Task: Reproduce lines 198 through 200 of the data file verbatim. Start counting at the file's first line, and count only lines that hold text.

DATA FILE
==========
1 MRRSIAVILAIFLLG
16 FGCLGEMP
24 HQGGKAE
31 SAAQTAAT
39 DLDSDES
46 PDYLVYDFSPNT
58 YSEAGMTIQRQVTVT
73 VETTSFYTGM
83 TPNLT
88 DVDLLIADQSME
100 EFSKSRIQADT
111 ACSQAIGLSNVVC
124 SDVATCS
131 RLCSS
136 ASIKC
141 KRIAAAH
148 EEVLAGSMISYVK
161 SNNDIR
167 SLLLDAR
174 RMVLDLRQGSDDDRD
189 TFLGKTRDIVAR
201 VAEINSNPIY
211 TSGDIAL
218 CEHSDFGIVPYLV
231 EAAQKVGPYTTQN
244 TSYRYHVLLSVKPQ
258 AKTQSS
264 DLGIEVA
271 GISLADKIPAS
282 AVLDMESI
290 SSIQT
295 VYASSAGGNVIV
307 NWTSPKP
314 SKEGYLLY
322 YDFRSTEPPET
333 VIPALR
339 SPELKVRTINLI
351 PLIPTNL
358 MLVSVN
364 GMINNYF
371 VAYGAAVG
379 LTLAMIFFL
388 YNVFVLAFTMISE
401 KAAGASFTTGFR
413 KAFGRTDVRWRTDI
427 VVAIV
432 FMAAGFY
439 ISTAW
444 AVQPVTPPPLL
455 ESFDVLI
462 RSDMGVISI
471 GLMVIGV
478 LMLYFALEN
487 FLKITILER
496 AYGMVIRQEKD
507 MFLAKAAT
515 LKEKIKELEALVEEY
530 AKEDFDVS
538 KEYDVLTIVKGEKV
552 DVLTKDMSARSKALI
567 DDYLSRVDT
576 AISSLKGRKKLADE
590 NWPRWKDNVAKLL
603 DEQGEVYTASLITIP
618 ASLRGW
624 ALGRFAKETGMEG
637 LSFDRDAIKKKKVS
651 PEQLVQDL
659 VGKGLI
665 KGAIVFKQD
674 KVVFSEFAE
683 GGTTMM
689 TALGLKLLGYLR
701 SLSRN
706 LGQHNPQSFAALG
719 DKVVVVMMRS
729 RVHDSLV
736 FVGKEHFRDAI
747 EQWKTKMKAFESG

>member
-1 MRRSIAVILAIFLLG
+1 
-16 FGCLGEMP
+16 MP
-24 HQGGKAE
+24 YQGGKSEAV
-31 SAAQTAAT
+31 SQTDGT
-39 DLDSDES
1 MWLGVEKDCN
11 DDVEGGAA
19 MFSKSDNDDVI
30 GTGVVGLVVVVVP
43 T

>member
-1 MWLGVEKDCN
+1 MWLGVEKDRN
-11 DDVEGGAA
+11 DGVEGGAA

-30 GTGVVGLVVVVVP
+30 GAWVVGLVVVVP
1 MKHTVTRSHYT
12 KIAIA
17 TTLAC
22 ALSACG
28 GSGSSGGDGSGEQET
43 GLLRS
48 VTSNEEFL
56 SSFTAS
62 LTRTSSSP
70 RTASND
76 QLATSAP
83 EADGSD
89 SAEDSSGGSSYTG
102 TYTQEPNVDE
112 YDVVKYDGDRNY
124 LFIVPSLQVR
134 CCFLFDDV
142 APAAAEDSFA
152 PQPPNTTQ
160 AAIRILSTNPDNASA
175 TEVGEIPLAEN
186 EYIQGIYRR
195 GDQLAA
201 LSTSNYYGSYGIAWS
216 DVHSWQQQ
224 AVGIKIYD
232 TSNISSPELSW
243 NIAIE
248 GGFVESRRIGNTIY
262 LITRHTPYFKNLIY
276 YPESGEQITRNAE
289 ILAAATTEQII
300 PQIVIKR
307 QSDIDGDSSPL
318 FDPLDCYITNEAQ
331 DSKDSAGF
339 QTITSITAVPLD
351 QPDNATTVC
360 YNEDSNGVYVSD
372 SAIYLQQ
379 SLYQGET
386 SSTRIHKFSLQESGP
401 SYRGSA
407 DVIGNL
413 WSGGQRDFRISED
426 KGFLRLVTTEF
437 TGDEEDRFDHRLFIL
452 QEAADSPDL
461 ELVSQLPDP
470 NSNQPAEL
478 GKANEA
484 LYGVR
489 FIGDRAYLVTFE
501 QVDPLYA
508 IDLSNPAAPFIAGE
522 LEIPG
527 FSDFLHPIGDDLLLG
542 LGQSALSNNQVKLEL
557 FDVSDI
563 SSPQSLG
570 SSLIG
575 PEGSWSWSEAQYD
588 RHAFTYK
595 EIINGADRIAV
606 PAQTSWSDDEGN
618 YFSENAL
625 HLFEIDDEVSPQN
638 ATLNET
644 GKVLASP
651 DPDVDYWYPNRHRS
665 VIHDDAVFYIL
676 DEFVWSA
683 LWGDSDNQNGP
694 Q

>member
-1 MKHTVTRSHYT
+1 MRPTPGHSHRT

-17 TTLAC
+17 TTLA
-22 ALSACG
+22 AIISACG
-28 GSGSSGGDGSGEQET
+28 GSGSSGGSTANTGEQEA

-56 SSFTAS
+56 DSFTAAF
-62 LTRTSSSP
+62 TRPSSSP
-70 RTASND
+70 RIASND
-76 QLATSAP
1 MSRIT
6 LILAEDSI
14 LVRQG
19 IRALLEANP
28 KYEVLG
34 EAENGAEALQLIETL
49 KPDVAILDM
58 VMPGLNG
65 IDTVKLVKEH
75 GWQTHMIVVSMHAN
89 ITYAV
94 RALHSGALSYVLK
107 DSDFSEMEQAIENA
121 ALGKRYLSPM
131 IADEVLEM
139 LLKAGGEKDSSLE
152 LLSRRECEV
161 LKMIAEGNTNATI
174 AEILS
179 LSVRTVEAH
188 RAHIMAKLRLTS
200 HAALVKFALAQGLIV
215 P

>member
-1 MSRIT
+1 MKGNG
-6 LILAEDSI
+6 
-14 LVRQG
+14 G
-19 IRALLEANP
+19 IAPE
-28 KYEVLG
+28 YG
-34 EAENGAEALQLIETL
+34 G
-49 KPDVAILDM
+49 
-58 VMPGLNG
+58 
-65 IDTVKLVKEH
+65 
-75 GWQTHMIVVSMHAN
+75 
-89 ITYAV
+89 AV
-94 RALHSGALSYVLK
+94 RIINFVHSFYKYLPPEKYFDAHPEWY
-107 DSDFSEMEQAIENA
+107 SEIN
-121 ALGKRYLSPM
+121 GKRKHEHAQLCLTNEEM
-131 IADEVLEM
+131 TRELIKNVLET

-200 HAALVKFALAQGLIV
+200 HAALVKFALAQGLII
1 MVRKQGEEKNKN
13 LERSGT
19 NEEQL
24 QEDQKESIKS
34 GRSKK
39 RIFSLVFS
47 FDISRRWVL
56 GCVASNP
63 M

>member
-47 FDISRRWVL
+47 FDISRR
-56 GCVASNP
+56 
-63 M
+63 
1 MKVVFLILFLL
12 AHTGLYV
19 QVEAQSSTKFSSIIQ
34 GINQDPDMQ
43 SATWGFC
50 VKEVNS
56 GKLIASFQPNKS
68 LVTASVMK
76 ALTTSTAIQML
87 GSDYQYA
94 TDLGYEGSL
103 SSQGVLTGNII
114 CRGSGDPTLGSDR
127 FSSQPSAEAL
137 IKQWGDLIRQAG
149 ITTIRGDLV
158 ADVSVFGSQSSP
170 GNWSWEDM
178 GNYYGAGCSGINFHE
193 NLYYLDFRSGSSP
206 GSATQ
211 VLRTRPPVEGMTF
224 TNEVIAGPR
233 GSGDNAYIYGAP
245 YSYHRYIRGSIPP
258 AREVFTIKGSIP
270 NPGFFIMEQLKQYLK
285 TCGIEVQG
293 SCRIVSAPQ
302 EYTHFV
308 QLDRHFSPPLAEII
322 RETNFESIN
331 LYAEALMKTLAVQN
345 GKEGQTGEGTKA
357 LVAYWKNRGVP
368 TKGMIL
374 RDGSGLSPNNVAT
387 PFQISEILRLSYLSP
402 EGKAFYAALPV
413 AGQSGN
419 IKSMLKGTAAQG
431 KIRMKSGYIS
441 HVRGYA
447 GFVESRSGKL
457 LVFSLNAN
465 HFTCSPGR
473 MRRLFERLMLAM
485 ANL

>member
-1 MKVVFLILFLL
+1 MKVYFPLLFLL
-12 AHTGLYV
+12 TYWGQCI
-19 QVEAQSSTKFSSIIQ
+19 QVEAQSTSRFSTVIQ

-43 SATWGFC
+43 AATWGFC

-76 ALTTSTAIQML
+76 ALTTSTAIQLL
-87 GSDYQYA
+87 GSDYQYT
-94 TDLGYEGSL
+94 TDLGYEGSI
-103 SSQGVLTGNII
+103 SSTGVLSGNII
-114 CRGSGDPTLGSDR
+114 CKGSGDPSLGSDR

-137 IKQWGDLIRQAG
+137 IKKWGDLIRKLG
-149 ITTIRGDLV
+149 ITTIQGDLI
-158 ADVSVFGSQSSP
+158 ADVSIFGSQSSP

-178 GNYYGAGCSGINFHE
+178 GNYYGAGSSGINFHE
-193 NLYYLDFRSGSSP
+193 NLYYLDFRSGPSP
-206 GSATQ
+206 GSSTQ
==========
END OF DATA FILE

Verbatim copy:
49 KPDVAILDM
58 VMPGLNG
65 IDTVKLVKEH